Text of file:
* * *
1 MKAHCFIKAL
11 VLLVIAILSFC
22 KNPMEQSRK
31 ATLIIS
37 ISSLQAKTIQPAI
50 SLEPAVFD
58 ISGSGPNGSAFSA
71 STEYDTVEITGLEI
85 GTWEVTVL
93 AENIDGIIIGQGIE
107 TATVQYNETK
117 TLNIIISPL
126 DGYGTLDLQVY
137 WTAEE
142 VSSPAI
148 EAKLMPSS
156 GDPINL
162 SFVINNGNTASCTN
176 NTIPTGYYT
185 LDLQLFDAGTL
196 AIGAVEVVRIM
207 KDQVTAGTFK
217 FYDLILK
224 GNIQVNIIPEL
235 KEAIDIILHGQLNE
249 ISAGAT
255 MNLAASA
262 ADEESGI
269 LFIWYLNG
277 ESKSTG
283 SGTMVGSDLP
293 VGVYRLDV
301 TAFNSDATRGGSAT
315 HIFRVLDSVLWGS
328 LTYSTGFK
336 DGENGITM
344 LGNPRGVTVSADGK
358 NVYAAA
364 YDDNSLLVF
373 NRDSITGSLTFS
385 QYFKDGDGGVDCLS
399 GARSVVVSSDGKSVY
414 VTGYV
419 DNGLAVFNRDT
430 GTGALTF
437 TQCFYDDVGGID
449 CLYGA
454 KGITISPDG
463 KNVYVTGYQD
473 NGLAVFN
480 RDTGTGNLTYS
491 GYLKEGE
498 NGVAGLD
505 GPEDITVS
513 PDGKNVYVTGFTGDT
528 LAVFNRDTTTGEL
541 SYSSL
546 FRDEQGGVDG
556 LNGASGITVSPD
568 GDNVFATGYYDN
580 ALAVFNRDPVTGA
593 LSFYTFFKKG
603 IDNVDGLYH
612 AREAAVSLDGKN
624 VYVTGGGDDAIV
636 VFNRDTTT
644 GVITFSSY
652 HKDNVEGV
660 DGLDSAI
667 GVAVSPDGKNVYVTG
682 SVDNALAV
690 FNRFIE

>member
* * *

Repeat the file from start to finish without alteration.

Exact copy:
1 MKAHCFIKAL
11 VLLVIAILSFC
22 KNPMEQSRK
31 ATLIIS
37 ISSLQAKTIQPAI
50 SLEPAVFD
58 ISGSGPNGSAFSA
71 STEYDTVEITGLEI
85 GTWEVTVL
93 AENIDGIIIGQGIE
107 TATVQYNETK
117 TLNIIISPL
126 DGYGTLDLQVY
137 WTAEE
142 VSSPAI
148 EAKLMPSS
156 GDPINL
162 SFVINNGNTASCTN
176 NTIPTGYYT
185 LDLQLFDAGTL
196 AIGAVEVVRIM
207 KDQVTAGTFK
217 FYDLILK
224 GNIQVNIIPEL
235 KEAIDIILHGQLNE
249 ISAGAT
255 MNLAASA
262 ADEESGI
269 LFIWYLNG
277 ESKSTG
283 SGTMVGSDLP
293 VGVYRLDV
301 TAFNSDATRGGSAT
315 HIFRVLDSVLWGS
328 LTYSTGFK
336 DGENGITM
344 LGNPRGVTVSADGK
358 NVYAAA
364 YDDNSLLVF
373 NRDSITGSLTFS
385 QYFKDGDGGVDCLS
399 GARSVVVSSDGKSVY
414 VTGYV
419 DNGLAVFNRDT
430 GTGALTF
437 TQCFYDDVGGID
449 CLYGA
454 KGITISPDG
463 KNVYVTGYQD
473 NGLAVFN
480 RDTGTGNLTYS
491 GYLKEGE
498 NGVAGLD
505 GPEDITVS
513 PDGKNVYVTGFTGDT
528 LAVFNRDTTTGEL
541 SYSSL
546 FRDEQGGVDG
556 LNGASGITVSPD
568 GDNVFATGYYDN
580 ALAVFNRDPVTGA
593 LSFYTFFKKG
603 IDNVDGLYH
612 AREAAVSLDGKN
624 VYVTGGGDDAIV
636 VFNRDTTT
644 GVITFSSY
652 HKDNVEGV
660 DGLDSAI
667 GVAVSPDGKNVYVTG
682 SVDNALAV
690 FNRFIE

>member